His student, Plato, recounted the master’s teachings in The Republic and Dialogues. A political and religious philosopher, Plato founded the Academy, the world’s first university. Aristotle studied at Plato’s Academy before tutoring Alexander the Great in Macedonia. This renowned philosopher later established a rival school in Athens, the Lyceum.)

  • Getting around? You can't Edit

    Users Assigned: chinalove  
    If you enter the Agora from the southern gate, down the hill from the Acropolis, you’ll pass the pretty but Anomalous Byzantine Church, Agii Apostoli. From the entrance opposite on Adrianou Street (look for the pictorial reconstruction here that will help you visualize the original buildings), a path leads up a gentle hill to the first marble temple built by Pericles after the Persian wars.
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    Accommodation near Ancient Agora of Athens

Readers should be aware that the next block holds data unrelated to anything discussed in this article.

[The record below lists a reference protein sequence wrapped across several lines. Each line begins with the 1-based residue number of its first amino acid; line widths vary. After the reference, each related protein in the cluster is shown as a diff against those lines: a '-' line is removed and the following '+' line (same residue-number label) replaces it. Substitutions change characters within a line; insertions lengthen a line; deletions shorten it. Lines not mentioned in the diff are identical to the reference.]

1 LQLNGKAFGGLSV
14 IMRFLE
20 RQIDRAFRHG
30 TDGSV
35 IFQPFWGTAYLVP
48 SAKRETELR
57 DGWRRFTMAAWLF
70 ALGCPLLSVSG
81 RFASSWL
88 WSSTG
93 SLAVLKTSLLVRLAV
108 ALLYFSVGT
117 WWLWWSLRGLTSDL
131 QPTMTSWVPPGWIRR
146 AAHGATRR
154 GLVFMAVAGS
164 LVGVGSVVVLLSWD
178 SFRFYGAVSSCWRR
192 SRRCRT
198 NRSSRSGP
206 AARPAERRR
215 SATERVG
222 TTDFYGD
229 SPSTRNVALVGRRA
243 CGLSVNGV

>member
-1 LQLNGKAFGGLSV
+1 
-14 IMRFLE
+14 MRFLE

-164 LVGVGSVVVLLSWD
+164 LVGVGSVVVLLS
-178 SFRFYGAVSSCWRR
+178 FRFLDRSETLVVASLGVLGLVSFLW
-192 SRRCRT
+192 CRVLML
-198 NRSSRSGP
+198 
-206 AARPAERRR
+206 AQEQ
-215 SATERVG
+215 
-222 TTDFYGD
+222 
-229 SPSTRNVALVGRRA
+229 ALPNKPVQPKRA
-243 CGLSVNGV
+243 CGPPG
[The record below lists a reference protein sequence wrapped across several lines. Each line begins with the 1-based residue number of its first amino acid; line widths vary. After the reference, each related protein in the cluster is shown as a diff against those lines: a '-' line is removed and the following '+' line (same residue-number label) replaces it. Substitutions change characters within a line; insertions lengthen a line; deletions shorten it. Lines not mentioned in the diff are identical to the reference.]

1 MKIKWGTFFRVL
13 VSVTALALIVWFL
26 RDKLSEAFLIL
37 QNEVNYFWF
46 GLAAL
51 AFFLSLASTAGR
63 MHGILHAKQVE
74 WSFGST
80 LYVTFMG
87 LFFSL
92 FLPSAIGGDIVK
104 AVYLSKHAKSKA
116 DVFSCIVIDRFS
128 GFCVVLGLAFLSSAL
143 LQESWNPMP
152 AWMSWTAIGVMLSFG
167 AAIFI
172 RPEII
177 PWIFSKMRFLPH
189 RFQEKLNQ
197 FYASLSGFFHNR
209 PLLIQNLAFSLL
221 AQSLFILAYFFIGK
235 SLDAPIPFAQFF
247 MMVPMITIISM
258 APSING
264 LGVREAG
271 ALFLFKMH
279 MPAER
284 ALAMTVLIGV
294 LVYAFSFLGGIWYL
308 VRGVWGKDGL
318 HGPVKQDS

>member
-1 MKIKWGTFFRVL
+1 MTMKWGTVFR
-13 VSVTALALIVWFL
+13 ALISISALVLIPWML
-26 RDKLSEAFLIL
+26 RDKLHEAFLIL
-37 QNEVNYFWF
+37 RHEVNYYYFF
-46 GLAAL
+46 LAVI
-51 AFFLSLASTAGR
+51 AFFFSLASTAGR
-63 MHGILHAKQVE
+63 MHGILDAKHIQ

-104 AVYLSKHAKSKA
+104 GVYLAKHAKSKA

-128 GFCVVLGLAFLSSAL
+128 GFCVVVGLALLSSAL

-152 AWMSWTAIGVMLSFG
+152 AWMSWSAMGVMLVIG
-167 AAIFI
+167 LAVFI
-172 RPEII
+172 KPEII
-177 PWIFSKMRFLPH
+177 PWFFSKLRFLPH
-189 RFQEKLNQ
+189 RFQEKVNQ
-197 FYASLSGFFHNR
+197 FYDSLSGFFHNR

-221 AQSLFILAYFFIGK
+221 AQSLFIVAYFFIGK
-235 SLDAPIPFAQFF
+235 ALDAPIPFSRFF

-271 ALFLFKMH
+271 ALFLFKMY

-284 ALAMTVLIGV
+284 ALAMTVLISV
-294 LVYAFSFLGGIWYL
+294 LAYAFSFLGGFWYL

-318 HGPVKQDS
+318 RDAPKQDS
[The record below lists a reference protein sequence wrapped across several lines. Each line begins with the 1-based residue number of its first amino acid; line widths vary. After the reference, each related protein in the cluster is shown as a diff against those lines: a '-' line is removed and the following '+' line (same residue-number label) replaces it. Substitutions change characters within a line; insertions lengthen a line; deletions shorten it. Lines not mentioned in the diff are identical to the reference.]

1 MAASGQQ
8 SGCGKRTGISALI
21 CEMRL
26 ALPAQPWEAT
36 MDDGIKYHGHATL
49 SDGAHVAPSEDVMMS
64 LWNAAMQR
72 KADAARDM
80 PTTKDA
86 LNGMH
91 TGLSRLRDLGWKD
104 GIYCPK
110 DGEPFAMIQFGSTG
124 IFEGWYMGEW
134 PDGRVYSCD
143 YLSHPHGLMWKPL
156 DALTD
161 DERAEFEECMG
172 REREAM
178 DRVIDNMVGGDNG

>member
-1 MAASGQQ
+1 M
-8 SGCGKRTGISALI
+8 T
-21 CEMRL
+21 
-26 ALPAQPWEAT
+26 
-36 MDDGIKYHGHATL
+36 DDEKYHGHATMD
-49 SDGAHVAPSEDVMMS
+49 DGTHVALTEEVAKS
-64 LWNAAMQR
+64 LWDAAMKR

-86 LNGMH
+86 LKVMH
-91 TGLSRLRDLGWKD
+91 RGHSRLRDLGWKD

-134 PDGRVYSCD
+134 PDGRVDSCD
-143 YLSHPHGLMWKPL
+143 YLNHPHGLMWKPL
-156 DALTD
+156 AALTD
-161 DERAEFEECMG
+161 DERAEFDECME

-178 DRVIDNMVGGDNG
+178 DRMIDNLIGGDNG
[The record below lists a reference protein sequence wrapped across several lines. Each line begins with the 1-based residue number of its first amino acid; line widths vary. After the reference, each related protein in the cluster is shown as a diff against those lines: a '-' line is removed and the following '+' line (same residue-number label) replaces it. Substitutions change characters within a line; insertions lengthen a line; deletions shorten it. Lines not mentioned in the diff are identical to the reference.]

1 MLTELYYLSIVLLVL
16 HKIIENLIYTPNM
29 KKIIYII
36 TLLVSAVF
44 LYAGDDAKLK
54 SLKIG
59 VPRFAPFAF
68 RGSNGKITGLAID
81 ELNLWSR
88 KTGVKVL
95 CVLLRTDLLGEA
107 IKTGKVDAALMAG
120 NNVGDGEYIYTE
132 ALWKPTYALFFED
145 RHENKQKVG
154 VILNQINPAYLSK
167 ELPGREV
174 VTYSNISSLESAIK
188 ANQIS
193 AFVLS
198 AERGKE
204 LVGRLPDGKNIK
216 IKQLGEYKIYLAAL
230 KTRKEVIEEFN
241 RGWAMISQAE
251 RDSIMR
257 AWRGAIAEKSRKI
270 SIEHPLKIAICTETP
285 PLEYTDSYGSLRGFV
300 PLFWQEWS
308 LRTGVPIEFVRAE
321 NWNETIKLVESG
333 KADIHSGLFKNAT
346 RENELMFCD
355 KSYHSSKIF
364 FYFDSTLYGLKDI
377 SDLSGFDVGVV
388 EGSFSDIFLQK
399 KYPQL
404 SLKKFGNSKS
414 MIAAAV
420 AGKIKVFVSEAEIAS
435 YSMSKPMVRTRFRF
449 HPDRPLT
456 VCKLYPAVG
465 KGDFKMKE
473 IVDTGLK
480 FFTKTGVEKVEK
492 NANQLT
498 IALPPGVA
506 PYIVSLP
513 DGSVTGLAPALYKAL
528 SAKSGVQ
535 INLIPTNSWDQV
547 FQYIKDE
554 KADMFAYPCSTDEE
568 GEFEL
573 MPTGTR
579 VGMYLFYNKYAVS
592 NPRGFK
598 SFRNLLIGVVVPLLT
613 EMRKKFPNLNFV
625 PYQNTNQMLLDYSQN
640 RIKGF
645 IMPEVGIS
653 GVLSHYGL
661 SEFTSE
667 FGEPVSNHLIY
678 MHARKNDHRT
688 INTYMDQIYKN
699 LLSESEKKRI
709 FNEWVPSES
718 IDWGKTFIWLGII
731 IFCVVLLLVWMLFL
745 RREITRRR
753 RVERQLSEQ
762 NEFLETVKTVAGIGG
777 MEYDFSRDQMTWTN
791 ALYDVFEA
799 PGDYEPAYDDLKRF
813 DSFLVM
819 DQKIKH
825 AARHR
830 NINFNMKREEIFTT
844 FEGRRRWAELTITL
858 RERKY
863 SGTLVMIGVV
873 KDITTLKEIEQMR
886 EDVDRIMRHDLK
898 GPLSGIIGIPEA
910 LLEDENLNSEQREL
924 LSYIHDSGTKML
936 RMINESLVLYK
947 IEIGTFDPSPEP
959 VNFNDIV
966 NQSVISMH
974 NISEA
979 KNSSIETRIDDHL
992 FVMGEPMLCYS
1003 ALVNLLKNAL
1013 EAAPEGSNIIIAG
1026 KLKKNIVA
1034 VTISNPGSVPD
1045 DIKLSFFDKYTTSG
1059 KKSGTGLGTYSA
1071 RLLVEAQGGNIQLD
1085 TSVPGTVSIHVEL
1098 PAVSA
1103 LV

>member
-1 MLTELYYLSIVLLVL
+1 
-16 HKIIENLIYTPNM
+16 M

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    Hotels near Ancient Agora of Athens

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      Landmarks near Ancient Agora of Athens

      Looking for something to do or a place to go see near Ancient Agora of Athens? Here is our list of options.

      • Titania (Hotel)
        1.21 Km from Ancient Agora of Athens
        Titania Hotel is a 4 star historic hotel in the center of Athens, Greece. It is located on Panepistimiou Street, in the heart of the historical and commercial centre of the Greek capital, between the two major squares, Syntagma and Omonoia. Titania has been renovated in 2004 and 2007, is decorated with Pentelic marble, and exquisite inlaid mosaics with themes from Greek history. Titania has two of the largest conference centers in central Athens, the "Europa" and "Ouranos", h...